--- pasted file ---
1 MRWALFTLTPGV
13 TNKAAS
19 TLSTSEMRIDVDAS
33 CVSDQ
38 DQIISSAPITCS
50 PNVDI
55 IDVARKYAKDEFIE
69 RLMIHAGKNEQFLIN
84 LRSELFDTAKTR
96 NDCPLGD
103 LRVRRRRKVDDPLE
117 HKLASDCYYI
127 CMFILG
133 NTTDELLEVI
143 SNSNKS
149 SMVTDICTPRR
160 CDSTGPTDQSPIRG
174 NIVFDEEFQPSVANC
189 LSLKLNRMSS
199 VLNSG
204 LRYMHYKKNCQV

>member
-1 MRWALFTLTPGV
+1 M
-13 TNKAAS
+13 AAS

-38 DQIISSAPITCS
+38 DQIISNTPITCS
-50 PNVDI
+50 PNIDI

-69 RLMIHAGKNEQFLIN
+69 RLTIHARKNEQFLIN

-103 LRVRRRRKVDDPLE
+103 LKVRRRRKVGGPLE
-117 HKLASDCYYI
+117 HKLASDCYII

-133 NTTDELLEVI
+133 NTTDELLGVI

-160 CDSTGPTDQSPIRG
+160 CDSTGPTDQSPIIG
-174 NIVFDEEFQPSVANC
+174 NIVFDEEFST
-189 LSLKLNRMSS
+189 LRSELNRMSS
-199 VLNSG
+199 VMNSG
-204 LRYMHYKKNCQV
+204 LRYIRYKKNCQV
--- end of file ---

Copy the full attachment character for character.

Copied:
1 MRWALFTLTPGV
13 TNKAAS
19 TLSTSEMRIDVDAS
33 CVSDQ
38 DQIISSAPITCS
50 PNVDI
55 IDVARKYAKDEFIE
69 RLMIHAGKNEQFLIN
84 LRSELFDTAKTR
96 NDCPLGD
103 LRVRRRRKVDDPLE
117 HKLASDCYYI
127 CMFILG
133 NTTDELLEVI
143 SNSNKS
149 SMVTDICTPRR
160 CDSTGPTDQSPIRG
174 NIVFDEEFQPSVANC
189 LSLKLNRMSS
199 VLNSG
204 LRYMHYKKNCQV

>member
-1 MRWALFTLTPGV
+1 M
-13 TNKAAS
+13 AAS

-38 DQIISSAPITCS
+38 DQIISNTPITCS
-50 PNVDI
+50 PNIDI

-69 RLMIHAGKNEQFLIN
+69 RLTIHARKNEQFLIN

-103 LRVRRRRKVDDPLE
+103 LKVRRRRKVGGPLE
-117 HKLASDCYYI
+117 HKLASDCYII

-133 NTTDELLEVI
+133 NTTDELLGVI

-160 CDSTGPTDQSPIRG
+160 CDSTGPTDQSPIIG
-174 NIVFDEEFQPSVANC
+174 NIVFDEEFST
-189 LSLKLNRMSS
+189 LRSELNRMSS
-199 VLNSG
+199 VMNSG
-204 LRYMHYKKNCQV
+204 LRYIRYKKNCQV